It may be that Obama’s enduring argument – that America faces challenges too tough to be simply about so-called “domestic terrorists” and whether he has been lying about his birth certificate – will prevail in the end. And there’s no doubt if the economic crash hadn’t happened the polls would be much tighter.

But that still misses the point: why is it always Democrats scared about what Republicans will smear them with and not the other way around? What do you do when you call someone to get their vote and they scream down the phone that Obama wants to “kill little babies” without pausing to consider his stance on abortion?

Progressives / liberals / lefties may like to think that politics is simply about ideals and ideas. But Barack Obama has shown that the only way to win is by combining it with a strong dose of strategy. To seal the deal this time and in future elections they need that final element: aggression and passion. Without that, they will always end up fighting Republicans on their own turf and losing.

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About the author
Sunny Hundal is editor of LC. Also: on Twitter, at Pickled Politics and Guardian CIF.
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Story Filed Under: Blog ,Foreign affairs ,United States

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Reader comments


What do you do when you call someone to get their vote and they scream down the phone that Obama wants to “kill little babies” without pausing to consider his stance on abortion?

You hang up the phone and try another number?

So basically you’re saying Obama has got it right but his party hasn’t got the memo? Hmm, I’m not so sure. Reading the diaries on Daily Kos and the analysis on HuffPo seems to me that they are fighting hard this year. Think about all the Obama volunteers, phonebankers, GOTVers, and small-donors.

“For Democrats this is key because they have been obsessed by polls more than trying to build an enduring story about their candidacy” I think that is clearly not the case with Obama himself. And in hindsight, for more than just avoiding the tags of being “angry”, I think his decision to play it cool and not destroy his opponents when it would be so easy to do, has made him look much more presidential in the eyes of the American people.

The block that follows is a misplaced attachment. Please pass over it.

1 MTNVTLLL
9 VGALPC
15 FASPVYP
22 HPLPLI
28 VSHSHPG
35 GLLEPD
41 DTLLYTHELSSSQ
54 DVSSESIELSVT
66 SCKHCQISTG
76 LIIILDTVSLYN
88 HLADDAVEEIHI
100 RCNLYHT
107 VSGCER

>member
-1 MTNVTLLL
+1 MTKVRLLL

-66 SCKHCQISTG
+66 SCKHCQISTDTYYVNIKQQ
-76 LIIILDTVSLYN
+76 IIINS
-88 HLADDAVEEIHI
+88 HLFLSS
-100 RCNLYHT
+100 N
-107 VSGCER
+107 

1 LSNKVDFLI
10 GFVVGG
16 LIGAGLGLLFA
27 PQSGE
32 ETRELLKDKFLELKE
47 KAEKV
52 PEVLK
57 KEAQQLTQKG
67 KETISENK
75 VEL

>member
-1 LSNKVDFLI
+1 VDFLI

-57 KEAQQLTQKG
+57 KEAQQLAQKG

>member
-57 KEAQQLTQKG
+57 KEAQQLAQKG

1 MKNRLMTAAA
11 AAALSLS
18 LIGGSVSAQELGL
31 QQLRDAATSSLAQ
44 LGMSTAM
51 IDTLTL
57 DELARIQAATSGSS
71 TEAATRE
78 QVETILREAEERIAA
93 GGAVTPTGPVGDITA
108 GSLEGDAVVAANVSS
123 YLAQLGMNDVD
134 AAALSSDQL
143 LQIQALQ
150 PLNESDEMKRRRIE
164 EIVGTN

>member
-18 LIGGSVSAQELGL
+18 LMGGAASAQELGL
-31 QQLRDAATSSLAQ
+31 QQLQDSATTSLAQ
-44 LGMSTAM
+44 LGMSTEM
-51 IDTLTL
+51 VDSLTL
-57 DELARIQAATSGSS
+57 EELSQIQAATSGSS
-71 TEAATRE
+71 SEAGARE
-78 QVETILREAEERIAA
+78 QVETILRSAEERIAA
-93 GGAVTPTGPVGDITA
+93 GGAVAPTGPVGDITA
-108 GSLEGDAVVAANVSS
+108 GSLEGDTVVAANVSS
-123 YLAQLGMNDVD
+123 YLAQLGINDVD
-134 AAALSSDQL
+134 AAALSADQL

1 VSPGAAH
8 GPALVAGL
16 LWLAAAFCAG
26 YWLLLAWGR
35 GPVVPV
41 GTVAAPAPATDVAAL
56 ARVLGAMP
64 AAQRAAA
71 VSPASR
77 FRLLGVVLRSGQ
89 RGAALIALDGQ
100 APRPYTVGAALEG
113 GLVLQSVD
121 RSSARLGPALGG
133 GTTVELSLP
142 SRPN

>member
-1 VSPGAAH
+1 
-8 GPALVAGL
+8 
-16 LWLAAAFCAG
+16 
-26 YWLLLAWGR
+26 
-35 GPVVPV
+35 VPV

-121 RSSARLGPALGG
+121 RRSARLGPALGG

http://www.thenation.com/doc/20081110/berman

“unlike the timid Kerry campaign (which didn’t initially hit back hard against SBVT), the Obama campaign has aggressively countered the attacks, urging TV stations not to run them, challenging the legality of certain organizations, debunking false charges on the website FightTheSmears.com and launching response ads of its own. Obama’s ability to shape the political landscape–through an unprecedented amount of money and a sophisticated organization–has forced the McCain campaign and the Republican National Committee to carry out the dirty work themselves, risking a significant public backlash.”

2000 was a slap in the face. 2004 was a kick while we were down. 2008…. to be determined. If Democrats are in any way complacent, I really believe that the republicans will win the election. Obama hasn’t been elected yet. There’s a danger in getting too caught up in all the press about it being a fait accompli. Unfortunately, Democrats have such a strong tendency to talk big and act little. If it happens again this time, well, that will be sad. But they only have one group to blame if it does: themselves.

2000 was a slap in the face. 2004 was a kick while we were down. 2008…. to be determined. If Democrats are in any way complacent, I really believe that the republicans will win the election. Obama hasn’t been elected yet. There’s a danger in getting too caught up in all the press about it being a fait accompli. Unfortunately, Democrats have such a strong tendency to talk big and act little. If it happens again this time, well, that will be sad. But they only have one group to blame if it does: themselves.

http://thetruthkills.wordpress.com/

I still think this analysis is fundamentally flawed as political strategy. A large part of the Republican strategy is to generate the sort of response that Sunny advocates. Your fighting fire with fire strategy misses the big thing the Dems have learnt – that so much of politics is about framing, and so much of the point of the Republican strategy is about goading the Democrats into fighting within their frame, and throwing as many news cycles as possible onto here today/gone tomorrow talking points (however trivial) with a cultural flavour, and off the Bush record and the economy. The Dems didn’t get sucked into fighting too much of 1992 or this election on the culture wars, and that was part of why the Republican attempt to do so was less successful than in 1988, 2000 or 2004. (The point of Palin was the biggest play of all to try to change the subject; the antidote was to ignore her, let the comedians and bloggers go for it, and let the voters decide for themselves on the evidence in front of their eyes, as they have).